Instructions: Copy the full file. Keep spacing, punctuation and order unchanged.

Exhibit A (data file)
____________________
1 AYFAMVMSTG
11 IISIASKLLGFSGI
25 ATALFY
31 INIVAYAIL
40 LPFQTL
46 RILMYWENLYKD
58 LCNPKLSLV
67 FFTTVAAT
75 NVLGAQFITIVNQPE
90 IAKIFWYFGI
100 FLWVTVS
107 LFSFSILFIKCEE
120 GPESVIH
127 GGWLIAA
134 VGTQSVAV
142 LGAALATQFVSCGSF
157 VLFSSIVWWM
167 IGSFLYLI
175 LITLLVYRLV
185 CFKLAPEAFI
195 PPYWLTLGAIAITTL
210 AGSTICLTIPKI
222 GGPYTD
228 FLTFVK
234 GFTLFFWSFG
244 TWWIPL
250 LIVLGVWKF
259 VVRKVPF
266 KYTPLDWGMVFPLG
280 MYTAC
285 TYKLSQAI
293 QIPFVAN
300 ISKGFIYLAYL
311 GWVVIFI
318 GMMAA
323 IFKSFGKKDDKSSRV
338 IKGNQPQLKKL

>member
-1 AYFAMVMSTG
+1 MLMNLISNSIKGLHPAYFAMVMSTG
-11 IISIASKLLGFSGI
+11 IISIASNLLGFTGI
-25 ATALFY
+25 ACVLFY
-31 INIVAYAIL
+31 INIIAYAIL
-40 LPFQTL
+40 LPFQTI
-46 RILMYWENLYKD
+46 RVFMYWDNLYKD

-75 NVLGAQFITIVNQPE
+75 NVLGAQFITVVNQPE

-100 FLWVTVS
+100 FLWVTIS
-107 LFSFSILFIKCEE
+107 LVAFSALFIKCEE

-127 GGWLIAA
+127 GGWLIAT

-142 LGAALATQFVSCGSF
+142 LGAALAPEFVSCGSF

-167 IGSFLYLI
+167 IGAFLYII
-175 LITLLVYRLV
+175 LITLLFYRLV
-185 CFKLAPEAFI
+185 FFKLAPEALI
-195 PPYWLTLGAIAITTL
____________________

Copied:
1 AYFAMVMSTG
11 IISIASKLLGFSGI
25 ATALFY
31 INIVAYAIL
40 LPFQTL
46 RILMYWENLYKD
58 LCNPKLSLV
67 FFTTVAAT
75 NVLGAQFITIVNQPE
90 IAKIFWYFGI
100 FLWVTVS
107 LFSFSILFIKCEE
120 GPESVIH
127 GGWLIAA
134 VGTQSVAV
142 LGAALATQFVSCGSF
157 VLFSSIVWWM
167 IGSFLYLI
175 LITLLVYRLV
185 CFKLAPEAFI
195 PPYWLTLGAIAITTL
210 AGSTICLTIPKI
222 GGPYTD
228 FLTFVK
234 GFTLFFWSFG
244 TWWIPL
250 LIVLGVWKF
259 VVRKVPF
266 KYTPLDWGMVFPLG
280 MYTAC
285 TYKLSQAI
293 QIPFVAN
300 ISKGFIYLAYL
311 GWVVIFI
318 GMMAA
323 IFKSFGKKDDKSSRV
338 IKGNQPQLKKL

>member
-1 AYFAMVMSTG
+1 MLMNLISNSIKGLHPAYFAMVMSTG
-11 IISIASKLLGFSGI
+11 IISIASNLLGFTGI
-25 ATALFY
+25 ACVLFY
-31 INIVAYAIL
+31 INIIAYAIL
-40 LPFQTL
+40 LPFQTI
-46 RILMYWENLYKD
+46 RVFMYWDNLYKD

-75 NVLGAQFITIVNQPE
+75 NVLGAQFITVVNQPE

-100 FLWVTVS
+100 FLWVTIS
-107 LFSFSILFIKCEE
+107 LVAFSALFIKCEE

-127 GGWLIAA
+127 GGWLIAT

-142 LGAALATQFVSCGSF
+142 LGAALAPEFVSCGSF

-167 IGSFLYLI
+167 IGAFLYII
-175 LITLLVYRLV
+175 LITLLFYRLV
-185 CFKLAPEAFI
+185 FFKLAPEALI
-195 PPYWLTLGAIAITTL